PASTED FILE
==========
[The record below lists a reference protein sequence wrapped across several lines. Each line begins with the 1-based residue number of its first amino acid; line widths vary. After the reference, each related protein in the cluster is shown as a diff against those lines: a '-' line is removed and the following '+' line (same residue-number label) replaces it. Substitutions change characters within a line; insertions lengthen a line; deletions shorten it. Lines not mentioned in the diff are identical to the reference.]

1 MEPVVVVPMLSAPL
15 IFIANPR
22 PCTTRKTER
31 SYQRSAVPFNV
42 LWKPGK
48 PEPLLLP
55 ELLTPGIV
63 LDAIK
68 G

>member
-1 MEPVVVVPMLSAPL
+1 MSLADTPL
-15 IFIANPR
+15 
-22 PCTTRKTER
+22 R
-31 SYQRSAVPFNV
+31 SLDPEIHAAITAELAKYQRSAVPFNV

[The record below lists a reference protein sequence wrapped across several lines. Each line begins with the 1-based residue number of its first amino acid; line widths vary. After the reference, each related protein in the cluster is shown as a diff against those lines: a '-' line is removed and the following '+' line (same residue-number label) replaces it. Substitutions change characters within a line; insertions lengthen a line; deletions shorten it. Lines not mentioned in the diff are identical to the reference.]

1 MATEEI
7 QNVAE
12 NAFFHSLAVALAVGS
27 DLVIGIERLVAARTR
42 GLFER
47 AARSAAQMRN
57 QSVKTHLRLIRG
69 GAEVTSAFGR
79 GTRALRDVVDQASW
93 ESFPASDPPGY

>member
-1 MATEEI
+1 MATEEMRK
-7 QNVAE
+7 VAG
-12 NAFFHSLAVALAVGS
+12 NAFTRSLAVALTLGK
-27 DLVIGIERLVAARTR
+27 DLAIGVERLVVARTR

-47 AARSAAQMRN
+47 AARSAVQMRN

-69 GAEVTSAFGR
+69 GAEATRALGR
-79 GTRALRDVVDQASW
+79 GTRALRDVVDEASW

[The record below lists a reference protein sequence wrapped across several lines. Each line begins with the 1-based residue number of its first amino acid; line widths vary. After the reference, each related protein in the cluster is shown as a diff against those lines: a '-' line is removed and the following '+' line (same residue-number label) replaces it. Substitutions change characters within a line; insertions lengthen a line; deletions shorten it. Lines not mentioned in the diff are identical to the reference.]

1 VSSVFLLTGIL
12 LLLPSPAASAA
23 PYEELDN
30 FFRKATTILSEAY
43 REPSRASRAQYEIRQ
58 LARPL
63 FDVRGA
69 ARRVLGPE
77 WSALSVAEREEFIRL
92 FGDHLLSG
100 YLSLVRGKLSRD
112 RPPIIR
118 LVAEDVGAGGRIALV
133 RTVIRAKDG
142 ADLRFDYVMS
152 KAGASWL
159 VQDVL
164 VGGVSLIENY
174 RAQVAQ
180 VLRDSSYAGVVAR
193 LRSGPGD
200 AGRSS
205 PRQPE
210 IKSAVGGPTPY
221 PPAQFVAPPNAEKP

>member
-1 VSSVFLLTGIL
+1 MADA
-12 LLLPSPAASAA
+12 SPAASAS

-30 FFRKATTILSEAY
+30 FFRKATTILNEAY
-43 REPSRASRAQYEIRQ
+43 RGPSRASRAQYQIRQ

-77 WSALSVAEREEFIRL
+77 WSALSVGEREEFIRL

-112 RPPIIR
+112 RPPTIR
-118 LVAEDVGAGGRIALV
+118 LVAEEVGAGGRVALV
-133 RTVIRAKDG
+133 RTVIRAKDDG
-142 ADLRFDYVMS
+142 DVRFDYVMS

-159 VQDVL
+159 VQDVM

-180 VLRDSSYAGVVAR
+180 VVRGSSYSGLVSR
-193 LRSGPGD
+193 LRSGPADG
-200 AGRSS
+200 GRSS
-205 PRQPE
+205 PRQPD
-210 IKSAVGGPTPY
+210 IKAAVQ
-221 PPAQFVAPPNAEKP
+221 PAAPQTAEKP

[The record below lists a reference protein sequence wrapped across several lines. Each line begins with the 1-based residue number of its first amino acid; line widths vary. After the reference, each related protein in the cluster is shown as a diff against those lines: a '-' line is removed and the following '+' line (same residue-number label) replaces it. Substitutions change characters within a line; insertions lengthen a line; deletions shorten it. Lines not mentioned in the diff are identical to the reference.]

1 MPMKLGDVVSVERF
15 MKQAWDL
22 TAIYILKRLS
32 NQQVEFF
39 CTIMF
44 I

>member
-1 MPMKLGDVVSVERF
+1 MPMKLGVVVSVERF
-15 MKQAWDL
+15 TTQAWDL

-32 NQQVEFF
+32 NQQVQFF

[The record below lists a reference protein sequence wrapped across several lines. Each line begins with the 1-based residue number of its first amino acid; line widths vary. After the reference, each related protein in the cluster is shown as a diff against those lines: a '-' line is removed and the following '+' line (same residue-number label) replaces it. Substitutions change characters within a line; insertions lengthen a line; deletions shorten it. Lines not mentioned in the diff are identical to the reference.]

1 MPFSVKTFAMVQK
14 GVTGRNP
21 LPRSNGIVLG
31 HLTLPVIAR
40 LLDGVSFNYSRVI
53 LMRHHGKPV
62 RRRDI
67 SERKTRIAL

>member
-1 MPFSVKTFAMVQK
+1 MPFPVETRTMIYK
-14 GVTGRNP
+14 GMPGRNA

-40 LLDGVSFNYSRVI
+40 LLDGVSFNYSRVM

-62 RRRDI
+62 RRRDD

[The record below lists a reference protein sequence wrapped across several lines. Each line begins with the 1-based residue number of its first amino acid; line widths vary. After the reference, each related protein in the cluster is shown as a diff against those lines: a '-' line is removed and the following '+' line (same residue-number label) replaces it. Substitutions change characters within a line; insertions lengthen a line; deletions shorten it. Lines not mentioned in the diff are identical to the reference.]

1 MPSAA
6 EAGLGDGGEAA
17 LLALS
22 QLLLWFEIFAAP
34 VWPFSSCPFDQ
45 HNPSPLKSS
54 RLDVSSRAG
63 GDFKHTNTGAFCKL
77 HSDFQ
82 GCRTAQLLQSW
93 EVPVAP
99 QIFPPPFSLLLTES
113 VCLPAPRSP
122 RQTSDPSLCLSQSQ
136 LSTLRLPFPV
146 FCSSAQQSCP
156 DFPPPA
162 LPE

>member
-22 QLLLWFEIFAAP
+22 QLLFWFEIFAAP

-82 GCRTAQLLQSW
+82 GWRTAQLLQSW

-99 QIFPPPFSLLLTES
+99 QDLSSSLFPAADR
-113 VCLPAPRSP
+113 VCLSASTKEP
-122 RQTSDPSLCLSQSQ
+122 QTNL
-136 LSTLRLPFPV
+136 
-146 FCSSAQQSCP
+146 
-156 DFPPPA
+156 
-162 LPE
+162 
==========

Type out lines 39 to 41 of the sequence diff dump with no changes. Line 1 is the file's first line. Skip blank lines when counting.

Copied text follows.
+27 DLAIGVERLVVARTR

-47 AARSAAQMRN
+47 AARSAVQMRN